The Dam(n) Project

The Dam(n) Project

Leah Barclay

27th May 2013

The DAM(N) Project is a large-scale interdisciplinary arts project that connects Australian and Indian communities around the common concern of global water security.

The project was conceived and developed by Sydney based producer Jehan Kanga, Queensland based composer Leah Barclay, and Shakthi Sivanathan, the director of Curious Works. It presents the lives of remote communities in the Narmada Valley of North India, displaced by large-scale dam development securing hydropower for Indian cities.

The construction of large dams on the River Narmada and its impact on millions of people living in the river valley has become one of the most important social issues in contemporary India. This holistic project integrates innovative technology, diverse community perspectives and true stories of resilience to create an immersive multi-sensory performance involving original compositions, digital projections and two dancers.

The DAM(N) Project explores the cultural significance of water and contrasts the strikingly similar experiences around water management in Australia and India. Water scarcity is a significant issue for both Australia and India and the issue of controlling and managing hydrological systems is extremely politicised in both countries due to the cultural and economic significance of these systems.

The DAM(N) Project wish to contrast the strikingly similar experiences in Australia and India around water management and showcase the value of music, digital technology and creative collaborations as a framework to inspire change, activism and ultimately a future where these communities will have a voice.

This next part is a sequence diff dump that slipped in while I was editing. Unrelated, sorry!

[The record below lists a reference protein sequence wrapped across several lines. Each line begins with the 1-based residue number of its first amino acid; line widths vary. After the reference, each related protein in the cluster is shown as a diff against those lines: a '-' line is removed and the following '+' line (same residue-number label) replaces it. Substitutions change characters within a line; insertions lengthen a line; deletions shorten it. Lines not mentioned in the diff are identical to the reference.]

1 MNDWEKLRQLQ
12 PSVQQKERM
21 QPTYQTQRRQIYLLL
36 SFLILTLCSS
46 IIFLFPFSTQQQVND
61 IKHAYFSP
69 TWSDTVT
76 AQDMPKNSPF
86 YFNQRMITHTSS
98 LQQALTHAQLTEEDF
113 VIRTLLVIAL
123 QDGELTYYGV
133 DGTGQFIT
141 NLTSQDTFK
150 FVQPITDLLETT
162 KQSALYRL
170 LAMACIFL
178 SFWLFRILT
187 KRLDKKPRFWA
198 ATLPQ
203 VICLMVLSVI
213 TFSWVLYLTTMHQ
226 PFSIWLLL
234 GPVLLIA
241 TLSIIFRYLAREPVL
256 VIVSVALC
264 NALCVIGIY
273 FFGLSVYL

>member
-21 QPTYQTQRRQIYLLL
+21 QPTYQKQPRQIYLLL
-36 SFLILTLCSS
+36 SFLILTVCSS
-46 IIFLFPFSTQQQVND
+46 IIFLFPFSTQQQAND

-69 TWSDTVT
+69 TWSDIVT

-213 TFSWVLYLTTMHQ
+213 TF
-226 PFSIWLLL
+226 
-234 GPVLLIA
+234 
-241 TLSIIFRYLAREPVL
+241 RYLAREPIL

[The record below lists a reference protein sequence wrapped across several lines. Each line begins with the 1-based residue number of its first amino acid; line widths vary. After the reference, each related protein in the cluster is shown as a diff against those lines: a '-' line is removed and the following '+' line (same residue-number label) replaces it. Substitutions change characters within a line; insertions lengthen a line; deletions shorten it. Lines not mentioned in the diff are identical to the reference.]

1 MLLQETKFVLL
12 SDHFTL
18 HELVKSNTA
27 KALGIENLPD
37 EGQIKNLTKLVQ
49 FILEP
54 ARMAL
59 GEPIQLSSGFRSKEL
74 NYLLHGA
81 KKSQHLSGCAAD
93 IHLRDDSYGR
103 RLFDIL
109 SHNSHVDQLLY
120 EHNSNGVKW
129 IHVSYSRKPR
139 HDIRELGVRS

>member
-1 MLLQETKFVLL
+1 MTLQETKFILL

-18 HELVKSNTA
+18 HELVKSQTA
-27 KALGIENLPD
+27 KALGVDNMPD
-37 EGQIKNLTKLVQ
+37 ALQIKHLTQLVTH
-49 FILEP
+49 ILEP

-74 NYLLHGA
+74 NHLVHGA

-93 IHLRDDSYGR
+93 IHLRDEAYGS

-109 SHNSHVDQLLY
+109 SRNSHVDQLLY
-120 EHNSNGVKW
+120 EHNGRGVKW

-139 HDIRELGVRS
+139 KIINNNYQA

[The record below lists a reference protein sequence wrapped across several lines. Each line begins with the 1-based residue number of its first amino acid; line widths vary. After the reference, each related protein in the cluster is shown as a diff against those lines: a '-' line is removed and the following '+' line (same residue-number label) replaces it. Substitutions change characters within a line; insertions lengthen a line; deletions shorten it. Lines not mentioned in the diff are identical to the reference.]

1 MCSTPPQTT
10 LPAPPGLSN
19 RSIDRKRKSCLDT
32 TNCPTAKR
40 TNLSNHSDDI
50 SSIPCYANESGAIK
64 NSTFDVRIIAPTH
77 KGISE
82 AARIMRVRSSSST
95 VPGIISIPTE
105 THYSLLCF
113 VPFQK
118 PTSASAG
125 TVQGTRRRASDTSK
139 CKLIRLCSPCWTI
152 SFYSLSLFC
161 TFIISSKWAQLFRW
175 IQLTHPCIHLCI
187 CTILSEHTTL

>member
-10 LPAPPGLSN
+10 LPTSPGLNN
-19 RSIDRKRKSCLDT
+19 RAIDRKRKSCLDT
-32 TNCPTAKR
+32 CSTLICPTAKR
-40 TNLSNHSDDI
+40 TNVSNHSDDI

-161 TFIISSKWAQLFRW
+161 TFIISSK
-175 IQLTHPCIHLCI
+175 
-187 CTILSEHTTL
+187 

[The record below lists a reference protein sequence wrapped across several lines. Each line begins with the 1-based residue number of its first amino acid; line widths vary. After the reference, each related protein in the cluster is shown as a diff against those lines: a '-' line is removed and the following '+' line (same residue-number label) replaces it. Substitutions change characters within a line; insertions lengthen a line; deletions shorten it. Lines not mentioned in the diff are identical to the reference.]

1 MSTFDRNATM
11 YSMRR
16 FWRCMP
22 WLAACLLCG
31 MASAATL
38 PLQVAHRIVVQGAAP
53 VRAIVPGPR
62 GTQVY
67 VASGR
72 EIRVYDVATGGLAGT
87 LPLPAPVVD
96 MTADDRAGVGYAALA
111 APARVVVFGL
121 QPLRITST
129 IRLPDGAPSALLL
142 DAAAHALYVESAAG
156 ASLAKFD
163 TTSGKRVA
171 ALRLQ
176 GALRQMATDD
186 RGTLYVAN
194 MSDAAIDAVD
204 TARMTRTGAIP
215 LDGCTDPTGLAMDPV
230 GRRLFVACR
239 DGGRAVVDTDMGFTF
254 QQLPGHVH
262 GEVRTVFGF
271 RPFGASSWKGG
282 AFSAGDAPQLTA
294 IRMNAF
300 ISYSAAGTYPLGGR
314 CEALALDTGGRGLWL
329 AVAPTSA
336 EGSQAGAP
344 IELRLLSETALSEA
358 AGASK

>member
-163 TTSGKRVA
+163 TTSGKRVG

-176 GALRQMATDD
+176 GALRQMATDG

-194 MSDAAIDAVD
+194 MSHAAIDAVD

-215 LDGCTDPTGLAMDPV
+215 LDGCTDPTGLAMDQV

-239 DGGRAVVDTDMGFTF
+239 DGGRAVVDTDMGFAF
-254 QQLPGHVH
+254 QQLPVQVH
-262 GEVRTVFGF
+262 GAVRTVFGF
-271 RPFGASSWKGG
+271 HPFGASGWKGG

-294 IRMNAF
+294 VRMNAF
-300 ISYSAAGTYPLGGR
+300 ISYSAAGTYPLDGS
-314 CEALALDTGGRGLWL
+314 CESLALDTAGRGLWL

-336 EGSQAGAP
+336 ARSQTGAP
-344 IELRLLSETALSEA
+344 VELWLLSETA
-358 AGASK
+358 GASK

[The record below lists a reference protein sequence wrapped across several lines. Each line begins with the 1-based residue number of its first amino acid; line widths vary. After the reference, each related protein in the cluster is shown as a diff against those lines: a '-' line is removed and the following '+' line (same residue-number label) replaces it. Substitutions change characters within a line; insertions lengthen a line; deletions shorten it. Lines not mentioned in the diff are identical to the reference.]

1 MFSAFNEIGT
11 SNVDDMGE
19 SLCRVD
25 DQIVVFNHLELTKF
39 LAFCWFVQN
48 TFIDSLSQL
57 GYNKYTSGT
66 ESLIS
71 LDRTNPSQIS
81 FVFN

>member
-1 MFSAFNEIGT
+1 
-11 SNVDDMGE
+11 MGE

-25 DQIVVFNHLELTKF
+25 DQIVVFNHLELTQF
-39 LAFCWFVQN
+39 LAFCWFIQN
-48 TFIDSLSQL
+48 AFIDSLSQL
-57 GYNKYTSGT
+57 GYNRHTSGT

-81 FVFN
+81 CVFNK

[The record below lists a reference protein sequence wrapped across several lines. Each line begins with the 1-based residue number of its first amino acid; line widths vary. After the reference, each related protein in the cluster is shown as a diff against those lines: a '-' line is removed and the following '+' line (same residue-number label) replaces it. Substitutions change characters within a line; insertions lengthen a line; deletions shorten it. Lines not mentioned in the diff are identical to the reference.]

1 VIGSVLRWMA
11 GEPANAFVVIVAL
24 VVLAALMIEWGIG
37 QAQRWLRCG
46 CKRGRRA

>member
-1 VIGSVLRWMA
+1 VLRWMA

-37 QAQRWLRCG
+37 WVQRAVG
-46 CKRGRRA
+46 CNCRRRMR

The first stage of this intercultural project was supported by the Australia Council for the Arts and involved working directly with remote communities in the Narmada Valley of North India. In the initial phase the team collaborated with Attakalari, India’s leading contemporary dance company who selected two dancers, Meghna Nambiar and Sylvester Mardi, to participate in the field research and create site-specific choreography onsite. Shakthi Sivanathan and Leah Barclay facilitated workshops and collected a rich diversity of audio-visual material and Jehan Kanga interviewed the key activists involved in the Narmada Protests, now recognised as one of the most important social issues in contemporary India.

The DAM(N) project uses the many viewpoints and the living culture in the affected areas as building blocks for the creative process for an immersive audio-visual dance installation.

The first major outcome from The DAM(N) Project has been supported by Arts Queensland and is touring Australia in 2013, premiering at the ENCOUNTERS: India Festival in May 2013 in Brisbane, Queensland followed by a site-specific residency on Lake Cootharaba in the UNESCO Noosa Biosphere Reserve as part of Floating Land Festival 2013. The DAM(N) Project team will then attend ISEA2013 to present a panel on the creative development of this intercultural project.

Ultimately The DAM(N) project is designed to connect global communities around the common concern of global water security and reveal the ramifications of damming rivers that hold cultural and spiritual significance for indigenous communities world-wide.

This first stage of The DAM(N) Project highlights the validity of community engagement, social activism and digital technology in environmentally engaged interdisciplinary art practice. While the initial stage is focused on the relationship between Australian and India, the long-term vision for The DAM(N) Project expands into other communities and cultures worldwide.

(Photo: Creative Development onsite in the Narmada Valley, North India, Photograph by Shakthi Sivanathan)

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